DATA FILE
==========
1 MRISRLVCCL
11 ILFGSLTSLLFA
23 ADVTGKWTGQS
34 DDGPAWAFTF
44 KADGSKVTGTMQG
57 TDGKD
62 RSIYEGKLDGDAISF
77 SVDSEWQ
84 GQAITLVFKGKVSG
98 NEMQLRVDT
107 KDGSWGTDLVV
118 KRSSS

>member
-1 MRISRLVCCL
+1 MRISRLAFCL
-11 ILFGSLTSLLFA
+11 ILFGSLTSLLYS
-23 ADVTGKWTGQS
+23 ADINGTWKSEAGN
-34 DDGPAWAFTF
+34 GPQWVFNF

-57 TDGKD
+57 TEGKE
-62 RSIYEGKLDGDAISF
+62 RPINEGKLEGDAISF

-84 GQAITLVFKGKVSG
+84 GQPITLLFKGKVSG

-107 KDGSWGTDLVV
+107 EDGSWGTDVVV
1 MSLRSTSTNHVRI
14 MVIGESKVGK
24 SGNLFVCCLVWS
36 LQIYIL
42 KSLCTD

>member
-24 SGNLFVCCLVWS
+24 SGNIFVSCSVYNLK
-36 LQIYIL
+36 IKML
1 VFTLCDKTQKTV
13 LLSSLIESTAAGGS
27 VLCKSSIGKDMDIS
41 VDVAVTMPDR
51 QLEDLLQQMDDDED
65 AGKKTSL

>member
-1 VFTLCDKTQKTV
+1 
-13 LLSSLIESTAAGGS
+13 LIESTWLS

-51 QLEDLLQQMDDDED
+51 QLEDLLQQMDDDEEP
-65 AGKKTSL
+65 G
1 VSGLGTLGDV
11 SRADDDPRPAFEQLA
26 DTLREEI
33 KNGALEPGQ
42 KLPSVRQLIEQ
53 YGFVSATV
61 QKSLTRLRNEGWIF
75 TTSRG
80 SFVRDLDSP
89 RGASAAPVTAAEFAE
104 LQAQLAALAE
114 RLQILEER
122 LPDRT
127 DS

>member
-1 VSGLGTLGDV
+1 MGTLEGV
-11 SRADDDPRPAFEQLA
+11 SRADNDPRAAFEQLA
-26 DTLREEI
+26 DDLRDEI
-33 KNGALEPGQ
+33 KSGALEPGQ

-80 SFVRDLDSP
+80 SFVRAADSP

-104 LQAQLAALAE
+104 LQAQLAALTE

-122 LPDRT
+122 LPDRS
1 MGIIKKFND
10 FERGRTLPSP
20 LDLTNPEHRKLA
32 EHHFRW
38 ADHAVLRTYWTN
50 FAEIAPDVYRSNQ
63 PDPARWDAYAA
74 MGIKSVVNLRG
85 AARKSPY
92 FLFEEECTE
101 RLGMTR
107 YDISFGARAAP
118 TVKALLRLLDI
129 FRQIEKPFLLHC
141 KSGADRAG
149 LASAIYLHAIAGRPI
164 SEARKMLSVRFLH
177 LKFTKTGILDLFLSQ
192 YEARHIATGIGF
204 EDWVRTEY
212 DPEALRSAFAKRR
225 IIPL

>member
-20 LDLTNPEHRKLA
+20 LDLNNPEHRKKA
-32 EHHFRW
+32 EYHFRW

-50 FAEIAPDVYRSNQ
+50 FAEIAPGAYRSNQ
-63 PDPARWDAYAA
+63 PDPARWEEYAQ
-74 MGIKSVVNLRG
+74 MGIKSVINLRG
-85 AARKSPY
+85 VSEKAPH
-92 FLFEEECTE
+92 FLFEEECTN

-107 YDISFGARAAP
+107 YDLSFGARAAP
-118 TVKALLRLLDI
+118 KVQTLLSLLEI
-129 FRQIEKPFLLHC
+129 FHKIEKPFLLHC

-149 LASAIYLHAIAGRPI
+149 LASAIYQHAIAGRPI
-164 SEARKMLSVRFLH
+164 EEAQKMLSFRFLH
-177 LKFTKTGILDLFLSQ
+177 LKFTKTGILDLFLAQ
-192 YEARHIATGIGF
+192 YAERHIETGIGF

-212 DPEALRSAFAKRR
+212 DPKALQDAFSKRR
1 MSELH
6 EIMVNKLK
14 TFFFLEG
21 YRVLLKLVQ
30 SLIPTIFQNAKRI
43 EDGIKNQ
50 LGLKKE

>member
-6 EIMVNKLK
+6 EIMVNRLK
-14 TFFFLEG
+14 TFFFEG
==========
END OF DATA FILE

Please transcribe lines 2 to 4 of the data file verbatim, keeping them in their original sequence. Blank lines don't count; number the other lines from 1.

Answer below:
11 ILFGSLTSLLFA
23 ADVTGKWTGQS
34 DDGPAWAFTF